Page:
Republicans point to the back-to-back terms of President Ronald Reagan as a huge success for supply-side economics. Reagan received much applause from supply-siders because of his tax cuts for the rich, and big business, of course.
Yes, revenues did increase, but so did deficits – so much so that Reagan had to agree to tax increases in his second term The Tax Reform Act of 1986 – TRA86, PL 99-514.
Apparently Republicans are so anxious to shed a positive light on their party they seem to lose track of the facts on their path to glory.
The following excerpt from a WSJ article written by Stephen Moore is a prime example of Republican tunnel vision when it comes to supply-side economics.
"In the 1980s, President Ronald Reagan chopped the highest personal income tax rate from the confiscatory 70% rate that he inherited when he entered office to 28% when he left office and the resulting economic burst caused federal tax receipts to almost precisely double: from $517 billion to $1,032 billion."
Stating federal tax receipts almost doubled from $517 billion to $1,032 is not accurate. As you can determine by a review of the following chart, Stephen Moore is using the beginning tax receipt number from 1980 and the ending tax receipt number from 1990, a 10-year period. You cannot use 10-year tax data for an 8-year term of office.
What is disturbing about the Moore article is he isn't some rookie reporter out on his first assignment. His bio states, "Mr. Moore is a member of The Wall Street Journal's editorial board and author of "Bullish on Bush: How the Ownership Society Will Make America Richer (Madison Books, 2004)."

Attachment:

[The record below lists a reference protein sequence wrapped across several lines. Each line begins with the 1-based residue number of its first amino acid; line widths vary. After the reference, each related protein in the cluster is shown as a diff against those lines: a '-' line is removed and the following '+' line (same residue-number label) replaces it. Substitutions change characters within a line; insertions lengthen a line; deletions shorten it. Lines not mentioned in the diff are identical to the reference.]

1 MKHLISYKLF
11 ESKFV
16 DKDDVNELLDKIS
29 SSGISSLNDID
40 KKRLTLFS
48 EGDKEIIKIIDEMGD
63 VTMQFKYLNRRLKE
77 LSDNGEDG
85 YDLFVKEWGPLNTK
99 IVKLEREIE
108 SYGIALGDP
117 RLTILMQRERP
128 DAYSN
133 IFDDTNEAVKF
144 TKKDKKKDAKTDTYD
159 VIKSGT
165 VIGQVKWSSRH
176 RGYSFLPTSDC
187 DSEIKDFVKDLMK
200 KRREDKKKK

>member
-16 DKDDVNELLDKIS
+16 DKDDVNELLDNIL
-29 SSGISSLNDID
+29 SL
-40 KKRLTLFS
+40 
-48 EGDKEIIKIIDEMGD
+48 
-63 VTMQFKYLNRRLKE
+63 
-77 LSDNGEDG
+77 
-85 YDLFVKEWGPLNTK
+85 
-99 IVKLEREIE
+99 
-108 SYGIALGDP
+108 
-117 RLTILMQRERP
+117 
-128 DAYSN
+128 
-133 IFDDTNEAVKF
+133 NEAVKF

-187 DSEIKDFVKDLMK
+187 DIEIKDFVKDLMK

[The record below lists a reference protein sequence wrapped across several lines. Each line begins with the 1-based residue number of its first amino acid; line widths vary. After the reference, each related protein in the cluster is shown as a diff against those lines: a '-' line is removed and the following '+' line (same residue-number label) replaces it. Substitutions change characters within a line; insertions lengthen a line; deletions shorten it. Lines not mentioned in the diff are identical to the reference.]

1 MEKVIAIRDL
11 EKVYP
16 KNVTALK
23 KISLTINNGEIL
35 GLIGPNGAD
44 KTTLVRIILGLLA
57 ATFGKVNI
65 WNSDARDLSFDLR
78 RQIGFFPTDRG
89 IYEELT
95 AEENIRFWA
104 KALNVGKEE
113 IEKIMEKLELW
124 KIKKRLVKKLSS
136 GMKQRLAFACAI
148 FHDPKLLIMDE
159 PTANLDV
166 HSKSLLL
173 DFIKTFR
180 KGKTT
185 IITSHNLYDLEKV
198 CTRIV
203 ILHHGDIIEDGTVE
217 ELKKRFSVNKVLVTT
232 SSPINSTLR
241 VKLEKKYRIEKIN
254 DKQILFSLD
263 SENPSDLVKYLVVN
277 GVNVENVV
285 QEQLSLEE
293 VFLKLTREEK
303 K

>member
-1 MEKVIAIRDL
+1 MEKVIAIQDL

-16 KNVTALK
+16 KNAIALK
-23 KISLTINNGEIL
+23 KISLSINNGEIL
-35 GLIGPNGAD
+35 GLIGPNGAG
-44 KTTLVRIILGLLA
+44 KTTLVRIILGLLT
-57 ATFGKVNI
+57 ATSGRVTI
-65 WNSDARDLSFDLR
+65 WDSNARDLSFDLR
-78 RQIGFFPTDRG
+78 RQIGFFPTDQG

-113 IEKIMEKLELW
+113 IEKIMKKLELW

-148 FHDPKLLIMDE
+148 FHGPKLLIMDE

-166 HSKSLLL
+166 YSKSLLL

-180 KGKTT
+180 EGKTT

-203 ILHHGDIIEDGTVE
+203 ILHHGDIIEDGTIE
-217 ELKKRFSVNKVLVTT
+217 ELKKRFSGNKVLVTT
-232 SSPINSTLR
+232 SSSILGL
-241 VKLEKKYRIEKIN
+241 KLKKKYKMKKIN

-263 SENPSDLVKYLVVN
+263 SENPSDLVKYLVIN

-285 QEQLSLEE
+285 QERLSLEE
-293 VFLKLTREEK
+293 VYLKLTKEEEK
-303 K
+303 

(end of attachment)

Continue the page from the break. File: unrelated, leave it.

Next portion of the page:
Was the use of the wrong revenue numbers simply an error, or was it an intentional ploy to make supply-side economics look good? Maybe a question to Mr. Moore should be is he a fan of supply-side economics because he believes it works, or is he a fan of supply-side economics because the tax cuts implemented by Reagan applied directly to his pocketbook?
The fact of the matter is "Reaganomics" was a dismal failure for the country. Yes, revenues did increase by $474.1 billion dollars during the Reagan 8-year term of office, but each and every year resulted in a budget deficit and by the end of his 8-year term Ronald Reagan had increased the federal debt by almost $1.7 trillion dollars – 3.5 times the amount the revenues increased.
1790 was the first year the United States faced a debt – the total was $75 million dollars, which has grown considerably to the $9 trillion federal debt currently owed. From 1790 until now, there have only been two years in our history when the U.S. did not carry a debt - 1834 and 1835.
During this 200 plus period of years, the federal debt saw a high of 108.6 percent of GDP at the end of WWII, followed by a low of 23.8 percent of GDP in 1974.
Historically, the national debt has risen in periods of war when the costs of war have generally been financed by borrowing rather than raising taxes. The entire Reagan presidency was during peacetime so there was not any war cost involved.